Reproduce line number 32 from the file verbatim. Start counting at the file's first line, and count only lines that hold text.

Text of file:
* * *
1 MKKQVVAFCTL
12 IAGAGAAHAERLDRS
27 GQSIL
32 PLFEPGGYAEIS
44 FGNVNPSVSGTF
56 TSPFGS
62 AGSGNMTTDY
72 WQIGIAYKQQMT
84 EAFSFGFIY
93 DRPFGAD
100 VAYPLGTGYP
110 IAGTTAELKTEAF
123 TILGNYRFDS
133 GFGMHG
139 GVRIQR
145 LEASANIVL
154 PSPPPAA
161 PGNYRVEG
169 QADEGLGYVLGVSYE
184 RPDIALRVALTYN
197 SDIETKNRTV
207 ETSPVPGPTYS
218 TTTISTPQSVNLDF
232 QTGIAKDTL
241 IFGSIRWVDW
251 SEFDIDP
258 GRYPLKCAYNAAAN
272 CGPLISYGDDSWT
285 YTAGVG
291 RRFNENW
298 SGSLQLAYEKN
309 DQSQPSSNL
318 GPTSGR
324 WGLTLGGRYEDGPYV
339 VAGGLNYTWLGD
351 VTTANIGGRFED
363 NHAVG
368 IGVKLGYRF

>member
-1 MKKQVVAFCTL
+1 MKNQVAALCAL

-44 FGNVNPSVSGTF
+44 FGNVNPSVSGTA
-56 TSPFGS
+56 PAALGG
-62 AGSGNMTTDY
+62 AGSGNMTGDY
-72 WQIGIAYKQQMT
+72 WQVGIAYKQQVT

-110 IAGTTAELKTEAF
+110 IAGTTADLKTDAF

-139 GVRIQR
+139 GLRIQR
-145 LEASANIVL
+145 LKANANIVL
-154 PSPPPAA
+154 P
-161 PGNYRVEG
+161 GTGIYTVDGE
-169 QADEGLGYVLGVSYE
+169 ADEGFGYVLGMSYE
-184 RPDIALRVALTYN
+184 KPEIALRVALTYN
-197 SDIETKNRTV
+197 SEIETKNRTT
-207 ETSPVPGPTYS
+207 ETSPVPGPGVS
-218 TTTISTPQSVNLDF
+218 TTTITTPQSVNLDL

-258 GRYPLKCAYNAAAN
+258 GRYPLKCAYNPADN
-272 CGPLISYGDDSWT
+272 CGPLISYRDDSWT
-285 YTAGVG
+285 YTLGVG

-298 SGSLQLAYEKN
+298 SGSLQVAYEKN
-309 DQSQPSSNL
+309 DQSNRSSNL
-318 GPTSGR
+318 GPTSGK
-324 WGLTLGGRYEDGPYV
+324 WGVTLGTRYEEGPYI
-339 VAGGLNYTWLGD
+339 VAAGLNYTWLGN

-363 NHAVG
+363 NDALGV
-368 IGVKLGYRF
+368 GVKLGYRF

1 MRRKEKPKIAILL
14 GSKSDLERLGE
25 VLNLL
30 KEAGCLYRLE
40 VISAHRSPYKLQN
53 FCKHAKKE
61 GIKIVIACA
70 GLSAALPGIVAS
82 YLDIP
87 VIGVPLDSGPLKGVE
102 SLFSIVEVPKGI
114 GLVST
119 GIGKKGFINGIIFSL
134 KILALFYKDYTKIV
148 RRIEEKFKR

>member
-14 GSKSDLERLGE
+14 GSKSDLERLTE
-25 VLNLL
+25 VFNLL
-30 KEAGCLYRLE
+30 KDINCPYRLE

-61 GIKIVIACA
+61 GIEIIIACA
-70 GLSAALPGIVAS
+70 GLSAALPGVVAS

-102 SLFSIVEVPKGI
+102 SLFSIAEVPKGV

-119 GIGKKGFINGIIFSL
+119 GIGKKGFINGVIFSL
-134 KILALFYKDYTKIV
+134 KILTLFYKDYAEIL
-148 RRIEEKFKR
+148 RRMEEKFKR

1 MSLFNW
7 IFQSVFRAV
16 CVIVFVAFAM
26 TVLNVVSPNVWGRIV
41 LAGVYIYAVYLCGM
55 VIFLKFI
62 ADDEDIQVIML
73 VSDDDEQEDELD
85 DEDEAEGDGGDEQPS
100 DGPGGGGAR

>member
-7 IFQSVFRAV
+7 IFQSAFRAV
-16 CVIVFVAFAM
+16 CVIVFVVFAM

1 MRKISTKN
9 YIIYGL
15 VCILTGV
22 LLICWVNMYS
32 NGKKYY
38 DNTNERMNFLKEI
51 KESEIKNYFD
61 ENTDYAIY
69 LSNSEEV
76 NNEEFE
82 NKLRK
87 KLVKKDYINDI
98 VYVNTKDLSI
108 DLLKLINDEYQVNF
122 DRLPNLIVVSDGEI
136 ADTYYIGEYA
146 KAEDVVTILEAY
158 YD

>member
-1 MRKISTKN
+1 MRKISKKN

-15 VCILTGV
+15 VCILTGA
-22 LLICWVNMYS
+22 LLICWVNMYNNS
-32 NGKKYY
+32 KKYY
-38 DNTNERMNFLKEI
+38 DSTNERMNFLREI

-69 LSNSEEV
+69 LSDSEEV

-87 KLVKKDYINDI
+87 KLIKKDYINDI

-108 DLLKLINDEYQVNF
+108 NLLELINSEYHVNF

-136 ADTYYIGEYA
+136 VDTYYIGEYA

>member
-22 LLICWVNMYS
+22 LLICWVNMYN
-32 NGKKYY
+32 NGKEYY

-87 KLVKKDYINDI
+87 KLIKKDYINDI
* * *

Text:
309 DQSQPSSNL